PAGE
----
Last year, we checked in with David Eitrheim, M.D., after he had finished his 90th marathon — miles he ran while living with a terminal cancer diagnosis. We were saddened to learn that Dr. Eitrheim recently “completed the race of his life,” on Jan. 1. “Finishing time,” according to his lovingly written obituary, “was 58 years, eight months, nine days.”
Dr. Eitrheim packed a lot of miles — and a lot of life — into those years. The longtime physician at Mayo Clinic Health System – Red Cedar, in Menomonie, Wisconsin, logged more than 40,000 miles and completed 91 marathons. Of those, 36 were ultramarathons, including more than a dozen 100-milers. Running was so important to him that when asked by his palliative care physician, former colleague and friend Jim Deming, M.D., “What would give you a really great day?” Dr. Eitrheim’s answer was “I would love to run another marathon.” And so in spite of his illness and the effects of treatment, he did just that — and more. In November 2014, he laced up his shoes and ran the Rails to Trails marathon along the Elroy-Sparta State Trail, followed by an ultramarathon in Arizona.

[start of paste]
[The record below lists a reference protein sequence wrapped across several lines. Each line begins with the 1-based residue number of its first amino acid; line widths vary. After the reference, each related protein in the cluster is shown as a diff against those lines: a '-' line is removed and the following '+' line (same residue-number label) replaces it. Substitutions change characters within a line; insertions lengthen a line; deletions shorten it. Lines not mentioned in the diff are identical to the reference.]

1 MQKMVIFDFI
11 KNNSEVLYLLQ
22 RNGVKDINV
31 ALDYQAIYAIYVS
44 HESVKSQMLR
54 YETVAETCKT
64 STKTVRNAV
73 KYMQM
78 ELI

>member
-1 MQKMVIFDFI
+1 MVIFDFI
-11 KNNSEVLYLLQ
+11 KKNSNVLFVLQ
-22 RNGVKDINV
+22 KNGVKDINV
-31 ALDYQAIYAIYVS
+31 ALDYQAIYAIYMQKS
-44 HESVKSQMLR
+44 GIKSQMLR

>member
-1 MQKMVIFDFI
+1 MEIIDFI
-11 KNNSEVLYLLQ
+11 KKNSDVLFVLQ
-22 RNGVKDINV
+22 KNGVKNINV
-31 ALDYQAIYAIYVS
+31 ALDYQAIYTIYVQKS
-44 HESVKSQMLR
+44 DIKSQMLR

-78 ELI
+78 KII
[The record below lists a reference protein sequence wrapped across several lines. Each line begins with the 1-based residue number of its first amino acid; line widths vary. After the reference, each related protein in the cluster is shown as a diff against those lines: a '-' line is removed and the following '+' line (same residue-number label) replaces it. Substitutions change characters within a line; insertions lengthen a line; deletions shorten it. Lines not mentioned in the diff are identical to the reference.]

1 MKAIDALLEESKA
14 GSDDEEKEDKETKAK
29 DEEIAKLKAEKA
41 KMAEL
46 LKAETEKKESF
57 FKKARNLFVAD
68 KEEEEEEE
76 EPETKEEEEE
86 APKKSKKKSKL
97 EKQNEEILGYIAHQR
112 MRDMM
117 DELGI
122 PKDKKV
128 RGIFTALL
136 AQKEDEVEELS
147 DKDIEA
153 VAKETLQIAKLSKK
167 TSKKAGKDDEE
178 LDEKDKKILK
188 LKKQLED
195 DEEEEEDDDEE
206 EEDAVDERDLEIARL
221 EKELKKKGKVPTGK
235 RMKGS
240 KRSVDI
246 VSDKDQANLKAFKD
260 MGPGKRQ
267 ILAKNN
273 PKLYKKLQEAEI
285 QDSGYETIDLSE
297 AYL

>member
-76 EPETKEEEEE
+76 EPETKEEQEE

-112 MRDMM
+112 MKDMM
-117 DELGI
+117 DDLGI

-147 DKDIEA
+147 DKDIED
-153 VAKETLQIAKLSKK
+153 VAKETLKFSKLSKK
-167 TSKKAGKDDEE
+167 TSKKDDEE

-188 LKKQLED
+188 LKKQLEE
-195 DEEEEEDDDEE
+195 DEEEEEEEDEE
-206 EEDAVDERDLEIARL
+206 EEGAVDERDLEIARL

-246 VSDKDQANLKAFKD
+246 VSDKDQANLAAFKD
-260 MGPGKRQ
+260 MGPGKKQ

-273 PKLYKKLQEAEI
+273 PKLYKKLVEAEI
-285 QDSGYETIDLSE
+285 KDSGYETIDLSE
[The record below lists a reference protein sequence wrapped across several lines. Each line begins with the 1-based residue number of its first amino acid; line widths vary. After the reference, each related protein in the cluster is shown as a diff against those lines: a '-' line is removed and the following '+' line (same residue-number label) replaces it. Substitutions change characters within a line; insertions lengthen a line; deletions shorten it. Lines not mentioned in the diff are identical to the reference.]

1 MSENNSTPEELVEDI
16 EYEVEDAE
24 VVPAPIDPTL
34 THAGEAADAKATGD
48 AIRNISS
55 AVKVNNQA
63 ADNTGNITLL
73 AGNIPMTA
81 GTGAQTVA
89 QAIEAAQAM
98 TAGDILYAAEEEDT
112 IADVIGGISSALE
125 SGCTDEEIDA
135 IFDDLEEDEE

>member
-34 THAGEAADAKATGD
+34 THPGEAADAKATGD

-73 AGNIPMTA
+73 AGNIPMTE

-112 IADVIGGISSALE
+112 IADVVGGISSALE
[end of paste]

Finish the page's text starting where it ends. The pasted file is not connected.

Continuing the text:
To honor Dr. Eitrheim and his passion for running, the Eau Claire Leader-Telegram reports that a group of his friends took him — “or at least a pair of his running shoes” — on a final symbolic run on the day of his memorial service. The group of 18 split in two, each taking a shoe and eventually meeting up “at Evergreen Cemetery in Menomonie, where (Dr.) Eitrheim — and his shoes — would be laid to rest.” Terry Sullivan, a friend and running buddy, told the paper, “I think it was something Dave could appreciate.” Dr. Eitrheim’s wife, Amy, “met the runners and walkers at the cemetery, where she ‘was giving everyone high-fives when we finished,’” Sullivan told the paper. Read the rest of David's story.